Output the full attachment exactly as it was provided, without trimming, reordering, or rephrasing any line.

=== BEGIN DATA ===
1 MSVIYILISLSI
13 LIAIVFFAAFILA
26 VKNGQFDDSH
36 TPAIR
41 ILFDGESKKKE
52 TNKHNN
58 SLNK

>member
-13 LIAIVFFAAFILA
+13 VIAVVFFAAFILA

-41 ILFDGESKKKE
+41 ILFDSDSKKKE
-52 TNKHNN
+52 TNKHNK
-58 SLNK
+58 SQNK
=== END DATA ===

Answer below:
1 MSVIYILISLSI
13 LIAIVFFAAFILA
26 VKNGQFDDSH
36 TPAIR
41 ILFDGESKKKE
52 TNKHNN
58 SLNK

>member
-13 LIAIVFFAAFILA
+13 VIAVVFFAAFILA

-41 ILFDGESKKKE
+41 ILFDSDSKKKE
-52 TNKHNN
+52 TNKHNK
-58 SLNK
+58 SQNK